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What Bible Did Jesus Use?

The Revised Version - A revision of the New Testament of the Authorized Version (KJV), this work began in 1870. It was completed in 1881 under the direction of C. J. Ellicott and Henry Alford, Bishop Lightfoot and Bishop Trench.

American Revised Version - Produced in 1898 by an American Committee, it has often been referred to as the American Revised Bible.

The American Standard Version - A translation of the entire Holy Bible translated out of the original tongues in 1901. This Bible was developed in England by some of the same translators who had produced the Revised Version.

The Holy Scriptures According to the Masoretic Text - This is a Jewish Version of the Old Testament produced in 1917 by the Jewish Publication Society.

The Holy Bible: A New Translation - The work of James Moffatt, this Bible was published in 1913. Moffatt endeavored to present the Bible in effective, understandable English.

The Revised Standard Version - The New Testament portion was produced in 1946, although the entire version was not completed until 1952. James Moffatt, Edgar Goodspeed, and J.M. Powis Smith were the producers. The second edition appeared in 1971.

The Holy Bible from Ancient Eastern Manuscripts - The New Testament from the Aramaic of the Peshitta first appeared in 1936. A translation by George Lamsa, an Assyrian, the entire Bible was published in 1957. This version sheds light on some obscure passages and helps the reader to Testaments. The Geneva Bible became very popular, and greatly influenced the Authorized Version of 1611 (King James Version). It was the official Bible of the Reformers and also was popular with the early settlers who came from Europe to America.

The Bishops Bible - Released in 1568, it was the first Bible to be produced by a committee. Later, the “Authorized Version” or King James Version of the Bible appeared in 1611. The King James Bible was a revision of understand with clarity the accurate intent of Scripture.

The New Testament in Modern English - Produced in 1958 by J.B. Phillips, an Anglican Priest. Though the work is a paraphrase, it is, nonetheless, a masterful work that has been hailed as one of the best paraphrases ever produced.

The Berkeley Version in Modern English - Translated by Gerrit Verkuyl, it was released in 1959 as the Berkeley Version of the New Testament and was so named because the translator lived in Berkeley, California.

The Amplified Bible - The New Testament portion was released in 1958, although the entire Bible was not released until 1965. The Amplified Bible is the work of twelve editors for the Lockman Foundation. The translation is based on the Westcott and Hort Greek text.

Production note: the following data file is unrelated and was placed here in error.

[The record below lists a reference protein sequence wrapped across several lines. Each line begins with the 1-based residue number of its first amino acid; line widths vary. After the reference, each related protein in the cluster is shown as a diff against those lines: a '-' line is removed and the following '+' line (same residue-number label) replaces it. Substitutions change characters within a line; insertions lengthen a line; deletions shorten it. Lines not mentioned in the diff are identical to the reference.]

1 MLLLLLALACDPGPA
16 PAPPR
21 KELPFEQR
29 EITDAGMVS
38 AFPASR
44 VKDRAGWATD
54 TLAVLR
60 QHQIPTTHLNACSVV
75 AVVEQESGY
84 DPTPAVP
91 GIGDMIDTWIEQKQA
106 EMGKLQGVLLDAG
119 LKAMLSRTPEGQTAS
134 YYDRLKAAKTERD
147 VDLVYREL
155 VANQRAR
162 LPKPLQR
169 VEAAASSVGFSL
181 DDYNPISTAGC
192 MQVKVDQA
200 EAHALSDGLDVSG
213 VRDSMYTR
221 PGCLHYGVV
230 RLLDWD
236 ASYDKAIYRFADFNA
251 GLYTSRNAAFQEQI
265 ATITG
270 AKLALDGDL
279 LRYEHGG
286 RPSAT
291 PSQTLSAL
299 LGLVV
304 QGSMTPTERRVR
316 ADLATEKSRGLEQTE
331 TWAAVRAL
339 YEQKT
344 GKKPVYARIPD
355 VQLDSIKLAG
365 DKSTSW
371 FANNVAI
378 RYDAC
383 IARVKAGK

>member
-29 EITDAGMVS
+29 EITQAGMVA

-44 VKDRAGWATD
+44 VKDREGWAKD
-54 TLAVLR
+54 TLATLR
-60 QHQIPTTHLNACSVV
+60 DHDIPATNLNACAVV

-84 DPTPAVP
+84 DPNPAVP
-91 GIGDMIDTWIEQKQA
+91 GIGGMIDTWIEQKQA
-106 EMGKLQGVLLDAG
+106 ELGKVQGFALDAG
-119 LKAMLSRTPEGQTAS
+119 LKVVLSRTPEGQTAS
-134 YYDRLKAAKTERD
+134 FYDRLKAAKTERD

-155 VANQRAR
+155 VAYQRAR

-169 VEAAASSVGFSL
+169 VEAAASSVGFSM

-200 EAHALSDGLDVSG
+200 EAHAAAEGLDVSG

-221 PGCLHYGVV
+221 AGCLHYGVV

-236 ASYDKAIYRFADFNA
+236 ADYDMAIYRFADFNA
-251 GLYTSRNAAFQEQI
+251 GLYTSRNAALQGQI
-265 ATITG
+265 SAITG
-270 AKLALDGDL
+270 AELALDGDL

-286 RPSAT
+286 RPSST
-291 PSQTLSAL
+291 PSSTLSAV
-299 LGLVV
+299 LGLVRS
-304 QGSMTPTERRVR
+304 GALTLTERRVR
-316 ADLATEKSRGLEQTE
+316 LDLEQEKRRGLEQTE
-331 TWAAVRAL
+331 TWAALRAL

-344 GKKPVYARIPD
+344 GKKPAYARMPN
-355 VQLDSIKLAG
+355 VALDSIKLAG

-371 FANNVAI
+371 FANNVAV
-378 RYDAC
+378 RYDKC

New English Bible - The New Testament portion was released in 1961, and the entire Bible in 1970.

The Living Bible - Translated solely by one man, Kenneth Taylor. Began as a project to help Dr. Taylor produce a Bible that his children could understand, this paraphrase is based on the American Standard Version of 1901.

The New American Standard Bible - First published as a New Testament in 1971, it is another translation by the Lockman Foundation of California. Fifty-eight anonymous translators produced this work as an ecumenical committee from different denominations.

Good News Bible - Released in 1976, this popular version was originally produced in 1966 as Good News for Modern Man.

New International Version - First released as a New Testament in 1973, the original name for this version was A Contemporary Translation. Over 100 international scholars from different denominations worked directly with the best available Hebrew, Aramaic and Greek texts to produce this version which is currently the #1 best selling translation worldwide.

New King James Version - First produced in 1979 with only the New Testament, the entire Bible was completed in 1982. It is a revision of the Authorized Version of the Holy Scripture, and claims to be the fifth major revision of the King James Version, the last one being the 1769 Oxford revision of Benjamin Blayney. A special feature of this Bible is how closely it follows the thought of the 1611 King James Version. This NKJV changes the Elizabethan English words into modern-day English words.

New Century Version - This edition appeared in 1987 as a complete Bible, while the New Testament portion first appeared in 1984. Some of the same translators who had worked on the New King James Version also worked on this one.

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Category: Biblical Studies, Winter 2015

About the Author: Henry A. Harbuck, Ph.D., Th.D., is General Overseer and President of AEGA Ministries International. He is an author, pastor, conference speaker, educator, and certified naturopathic physician. Seeing the need for truth and accountability in Christian leadership, he co-founded the Association of Evangelical Gospel Assemblies in 1988 as a fellowship that would provide spiritual and legal covering for independent ministers, ministries and churches. The AEGA now has members in 50 countries and networks in over 65 nations around the world. Dr. Harbuck is currently completing a study aide entitled The New Millennia In-Depth Bible. aega.org

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